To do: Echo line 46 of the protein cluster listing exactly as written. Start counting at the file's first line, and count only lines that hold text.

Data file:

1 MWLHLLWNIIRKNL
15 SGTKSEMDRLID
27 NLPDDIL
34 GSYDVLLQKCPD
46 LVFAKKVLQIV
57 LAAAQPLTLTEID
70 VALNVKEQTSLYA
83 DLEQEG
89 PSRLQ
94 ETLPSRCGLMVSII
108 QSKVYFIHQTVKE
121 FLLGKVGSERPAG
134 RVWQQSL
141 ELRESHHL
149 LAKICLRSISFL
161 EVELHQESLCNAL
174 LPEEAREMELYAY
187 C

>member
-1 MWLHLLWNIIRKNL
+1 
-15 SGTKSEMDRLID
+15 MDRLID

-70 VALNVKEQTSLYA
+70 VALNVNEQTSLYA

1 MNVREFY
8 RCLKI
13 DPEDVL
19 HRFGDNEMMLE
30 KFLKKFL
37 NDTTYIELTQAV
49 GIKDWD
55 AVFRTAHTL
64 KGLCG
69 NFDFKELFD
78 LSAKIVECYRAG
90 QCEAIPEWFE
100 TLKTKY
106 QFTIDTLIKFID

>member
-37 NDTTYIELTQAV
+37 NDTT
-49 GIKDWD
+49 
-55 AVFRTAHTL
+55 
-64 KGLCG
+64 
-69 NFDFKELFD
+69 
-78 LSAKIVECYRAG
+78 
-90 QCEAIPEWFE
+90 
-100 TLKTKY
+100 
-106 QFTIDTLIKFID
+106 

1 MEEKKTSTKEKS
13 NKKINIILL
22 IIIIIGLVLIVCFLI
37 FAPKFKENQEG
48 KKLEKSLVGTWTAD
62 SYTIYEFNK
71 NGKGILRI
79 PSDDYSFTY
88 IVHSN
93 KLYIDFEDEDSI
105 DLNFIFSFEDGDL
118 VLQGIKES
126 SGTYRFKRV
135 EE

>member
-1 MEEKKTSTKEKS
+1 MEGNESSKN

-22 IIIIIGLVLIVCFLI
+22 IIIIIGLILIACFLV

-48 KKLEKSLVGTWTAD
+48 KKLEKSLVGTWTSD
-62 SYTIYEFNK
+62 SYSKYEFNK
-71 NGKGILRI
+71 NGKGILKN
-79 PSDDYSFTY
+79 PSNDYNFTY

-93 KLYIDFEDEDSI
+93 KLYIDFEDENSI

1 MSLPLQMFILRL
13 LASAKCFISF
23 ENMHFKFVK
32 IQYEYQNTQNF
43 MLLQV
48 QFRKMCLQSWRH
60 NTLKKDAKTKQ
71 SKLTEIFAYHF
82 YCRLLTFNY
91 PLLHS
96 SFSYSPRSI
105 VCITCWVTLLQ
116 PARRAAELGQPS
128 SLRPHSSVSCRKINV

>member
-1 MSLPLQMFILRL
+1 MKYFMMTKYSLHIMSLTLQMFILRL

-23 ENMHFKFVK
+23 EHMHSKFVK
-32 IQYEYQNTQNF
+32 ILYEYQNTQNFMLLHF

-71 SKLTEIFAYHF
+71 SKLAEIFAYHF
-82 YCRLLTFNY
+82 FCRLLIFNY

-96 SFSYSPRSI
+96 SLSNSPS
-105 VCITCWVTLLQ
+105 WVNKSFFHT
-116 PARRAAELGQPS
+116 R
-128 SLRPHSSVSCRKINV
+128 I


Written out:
+55 